In The Argentine Silent Majority, Sebastian Carassai focuses on middle-class culture and politics in Argentina from the end of the 1960s. By considering the memories and ideologies of middle-class Argentines who did t get involved in political struggles, he expands thinking about the era to the larger society that activists and direct victims of state terror were part of and claimed to represent. Carassai conducted interviews with 200 people, mostly middle-class n-activists, but also journalists, politicians, scholars, and artists who were politically active during the 1970s. To account for local differences, he interviewed people from three sites: Bues Aires; Tucuman, a provincial capital rocked by political turbulence; and Correa, a small town which did t experience great upheaval. He showed the middle-class n-activists a documentary featuring images and audio of popular culture and events from the 1970s. In the end Carassai concludes that, during the years of la violencia, members of the middle-class silent majority at times found themselves in agreement with radical sectors as they too opposed military authoritarianism but they never embraced a revolutionary program such as that put forward by the guerrilla groups or the most militant sectors of the labor movement.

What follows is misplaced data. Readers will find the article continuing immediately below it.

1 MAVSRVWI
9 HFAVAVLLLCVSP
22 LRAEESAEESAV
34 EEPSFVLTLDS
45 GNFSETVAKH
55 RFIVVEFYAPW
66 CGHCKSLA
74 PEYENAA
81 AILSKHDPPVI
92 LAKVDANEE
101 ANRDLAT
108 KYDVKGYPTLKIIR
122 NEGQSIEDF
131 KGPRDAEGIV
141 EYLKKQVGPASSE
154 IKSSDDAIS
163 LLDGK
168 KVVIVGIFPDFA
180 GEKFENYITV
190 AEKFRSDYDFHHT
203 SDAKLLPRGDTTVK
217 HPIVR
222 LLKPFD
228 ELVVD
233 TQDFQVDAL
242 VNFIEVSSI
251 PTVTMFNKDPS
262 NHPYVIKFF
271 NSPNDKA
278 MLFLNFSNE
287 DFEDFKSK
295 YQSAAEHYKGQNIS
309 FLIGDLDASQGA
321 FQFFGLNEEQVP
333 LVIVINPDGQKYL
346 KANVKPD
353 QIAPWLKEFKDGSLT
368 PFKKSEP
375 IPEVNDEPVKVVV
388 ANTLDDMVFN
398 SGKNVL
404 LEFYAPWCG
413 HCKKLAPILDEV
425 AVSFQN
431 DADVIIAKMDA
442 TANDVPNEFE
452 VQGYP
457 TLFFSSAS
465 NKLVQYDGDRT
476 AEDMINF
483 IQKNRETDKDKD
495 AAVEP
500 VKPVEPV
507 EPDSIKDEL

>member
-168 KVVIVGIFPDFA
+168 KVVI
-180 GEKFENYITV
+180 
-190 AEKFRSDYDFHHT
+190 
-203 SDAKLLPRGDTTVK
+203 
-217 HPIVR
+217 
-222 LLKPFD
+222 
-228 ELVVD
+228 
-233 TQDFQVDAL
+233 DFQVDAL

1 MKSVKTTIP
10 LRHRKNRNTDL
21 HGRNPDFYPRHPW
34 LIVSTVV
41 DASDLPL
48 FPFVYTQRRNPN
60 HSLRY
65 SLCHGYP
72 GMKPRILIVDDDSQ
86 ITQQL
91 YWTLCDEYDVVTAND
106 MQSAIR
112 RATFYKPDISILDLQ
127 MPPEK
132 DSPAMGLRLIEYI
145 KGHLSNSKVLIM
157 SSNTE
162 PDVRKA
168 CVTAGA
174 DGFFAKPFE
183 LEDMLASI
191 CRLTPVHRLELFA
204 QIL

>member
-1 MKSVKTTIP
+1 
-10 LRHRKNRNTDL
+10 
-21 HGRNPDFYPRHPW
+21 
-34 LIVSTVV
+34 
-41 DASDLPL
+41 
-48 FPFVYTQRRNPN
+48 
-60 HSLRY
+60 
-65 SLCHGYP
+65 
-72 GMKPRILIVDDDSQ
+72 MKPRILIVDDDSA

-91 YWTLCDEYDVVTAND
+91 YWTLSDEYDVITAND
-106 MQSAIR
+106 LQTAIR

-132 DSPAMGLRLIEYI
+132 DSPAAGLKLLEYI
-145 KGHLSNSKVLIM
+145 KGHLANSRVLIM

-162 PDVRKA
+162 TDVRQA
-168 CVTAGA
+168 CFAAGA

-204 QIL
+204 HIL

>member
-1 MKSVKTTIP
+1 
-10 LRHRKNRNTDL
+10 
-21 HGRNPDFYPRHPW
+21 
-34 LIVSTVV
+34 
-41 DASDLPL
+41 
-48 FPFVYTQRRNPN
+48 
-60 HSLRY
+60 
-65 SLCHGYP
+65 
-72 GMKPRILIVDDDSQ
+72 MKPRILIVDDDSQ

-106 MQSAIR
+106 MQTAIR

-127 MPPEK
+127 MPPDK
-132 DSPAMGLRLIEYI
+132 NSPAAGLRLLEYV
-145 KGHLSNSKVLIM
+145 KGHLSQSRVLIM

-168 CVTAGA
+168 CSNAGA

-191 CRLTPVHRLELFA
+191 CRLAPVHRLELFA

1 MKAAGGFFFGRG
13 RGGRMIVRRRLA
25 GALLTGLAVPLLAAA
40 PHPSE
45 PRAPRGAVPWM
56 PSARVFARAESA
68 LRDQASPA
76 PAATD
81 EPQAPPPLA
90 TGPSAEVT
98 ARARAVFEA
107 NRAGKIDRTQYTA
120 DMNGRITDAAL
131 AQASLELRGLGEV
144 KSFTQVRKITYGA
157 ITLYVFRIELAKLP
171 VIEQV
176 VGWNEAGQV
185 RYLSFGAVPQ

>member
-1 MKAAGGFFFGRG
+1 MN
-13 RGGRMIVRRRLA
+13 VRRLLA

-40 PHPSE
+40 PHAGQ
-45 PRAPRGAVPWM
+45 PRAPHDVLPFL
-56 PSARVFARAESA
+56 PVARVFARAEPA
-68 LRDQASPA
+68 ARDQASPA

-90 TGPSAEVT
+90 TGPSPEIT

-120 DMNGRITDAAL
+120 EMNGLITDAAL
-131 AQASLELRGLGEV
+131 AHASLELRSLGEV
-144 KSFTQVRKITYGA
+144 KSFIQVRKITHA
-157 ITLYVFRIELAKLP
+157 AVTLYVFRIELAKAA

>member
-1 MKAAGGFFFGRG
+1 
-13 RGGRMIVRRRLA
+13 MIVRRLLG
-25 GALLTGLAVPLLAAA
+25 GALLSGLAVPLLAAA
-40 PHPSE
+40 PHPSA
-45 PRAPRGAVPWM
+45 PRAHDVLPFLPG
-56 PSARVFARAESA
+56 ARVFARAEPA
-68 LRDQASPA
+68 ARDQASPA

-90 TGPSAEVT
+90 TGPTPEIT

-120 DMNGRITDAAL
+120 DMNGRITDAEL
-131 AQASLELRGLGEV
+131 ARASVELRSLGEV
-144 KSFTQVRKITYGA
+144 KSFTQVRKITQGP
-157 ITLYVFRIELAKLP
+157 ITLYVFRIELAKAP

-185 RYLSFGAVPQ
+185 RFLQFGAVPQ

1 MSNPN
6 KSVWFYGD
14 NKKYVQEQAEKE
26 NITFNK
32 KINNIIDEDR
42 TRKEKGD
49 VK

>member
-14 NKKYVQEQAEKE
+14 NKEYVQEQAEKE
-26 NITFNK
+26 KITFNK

Sebastian Carassai is Research Associate at the National Scientific and Technical Research Council in Buenos Aires, member of the Center of Intellectual History in the National University of Quilmes, and Professor in the Sociology Department of the University of Buenos Aires.